I'm struggling with mathematics behind linear regression. In the following lines I pasted the text from the book Pattern Recognition and Machine Learning (p. 46) where author derives the regression function $mathbb{E}_{t} [t | mathbf{x}]$. I want to understand the procedure from the equation (2) to the final result. Could somebody please provide me some useful pointers (and/or links) which concept from the calculus of variations should I study.

The average, expected, loss is given by

$$

mathbb{E}[L] = int int L(t, x (mathbf{x})) p (mathbf{x}, t) , dmathbf{x} , dt.

tag{1}

$$

A common choice of loss function in linear regression is the squared loss given by $L (t, y(mathbf{x})) = { y (mathbf{x}) – t }^{2}$. In this case, the expected loss can be written as

$$

mathbb{E}[L] = int int { y (mathbf{x}) – t }^{2} p (mathbf{x}, t) , dmathbf{x} , dt.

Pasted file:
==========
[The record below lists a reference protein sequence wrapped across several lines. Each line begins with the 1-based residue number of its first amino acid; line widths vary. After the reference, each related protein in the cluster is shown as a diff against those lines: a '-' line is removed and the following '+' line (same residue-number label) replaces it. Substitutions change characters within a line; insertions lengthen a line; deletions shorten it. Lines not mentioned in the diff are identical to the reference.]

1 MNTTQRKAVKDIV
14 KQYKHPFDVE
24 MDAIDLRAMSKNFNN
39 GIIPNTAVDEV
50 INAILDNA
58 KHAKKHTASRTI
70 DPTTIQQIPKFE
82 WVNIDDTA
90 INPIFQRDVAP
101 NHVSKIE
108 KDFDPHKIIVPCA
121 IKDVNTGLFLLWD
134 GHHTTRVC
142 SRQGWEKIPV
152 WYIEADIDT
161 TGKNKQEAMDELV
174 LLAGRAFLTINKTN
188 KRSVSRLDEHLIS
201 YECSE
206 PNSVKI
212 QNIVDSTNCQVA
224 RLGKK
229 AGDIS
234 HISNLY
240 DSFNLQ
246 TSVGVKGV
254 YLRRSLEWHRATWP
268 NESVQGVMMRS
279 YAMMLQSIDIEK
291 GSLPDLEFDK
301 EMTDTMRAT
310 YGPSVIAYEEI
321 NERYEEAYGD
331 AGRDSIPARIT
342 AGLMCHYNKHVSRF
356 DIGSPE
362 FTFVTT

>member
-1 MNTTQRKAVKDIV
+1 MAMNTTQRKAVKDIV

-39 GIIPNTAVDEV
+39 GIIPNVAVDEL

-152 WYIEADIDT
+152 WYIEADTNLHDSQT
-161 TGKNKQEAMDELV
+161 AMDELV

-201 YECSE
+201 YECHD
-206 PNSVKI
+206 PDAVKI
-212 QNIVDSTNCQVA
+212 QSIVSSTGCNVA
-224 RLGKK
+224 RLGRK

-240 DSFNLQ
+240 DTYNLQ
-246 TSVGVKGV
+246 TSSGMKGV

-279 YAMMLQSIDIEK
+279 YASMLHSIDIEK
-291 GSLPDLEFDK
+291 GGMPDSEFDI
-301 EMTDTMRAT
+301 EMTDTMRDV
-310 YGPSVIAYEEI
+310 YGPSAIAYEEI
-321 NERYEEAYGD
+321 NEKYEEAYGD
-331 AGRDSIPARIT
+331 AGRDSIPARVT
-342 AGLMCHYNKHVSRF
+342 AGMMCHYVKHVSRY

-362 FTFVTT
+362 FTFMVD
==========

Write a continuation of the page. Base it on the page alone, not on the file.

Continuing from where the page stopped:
tag{2}

$$

Our goal is to choose $y (mathbf{x})$ so as to minimize $mathbb{E} [L]$. We can do this using the calculus of variations to give

$$

dfrac{delta mathbb{E} [L]}{delta y (mathbf{x})} = 2 int { y (mathbf{x}) – t } p (mathbf{x}, t) , dt = 0.

tag{3}

$$

Solving for $y (mathbf{x})$, and using the sum and product rules of probability, we obtain

$$

y (mathbf{x}) = dfrac{int tp (mathbf{x}, t) , dt}{p (mathbf{x})} = int t p (t | mathbf{x}) , dt = mathbb{E}_{t} [t | mathbf{x}]

tag{4}

$$

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#### Best Answer

I am assuming your difficulty is in the jump between Eq.2 and Eq.3. All you need is an Euler-Lagrange equation, as in their equation (3). In their notation $f(x,y,dot y)$ would be your $int {y(x)-t}^2p(x,t)dx$, so that $df/ddot{y}=0$, for instance.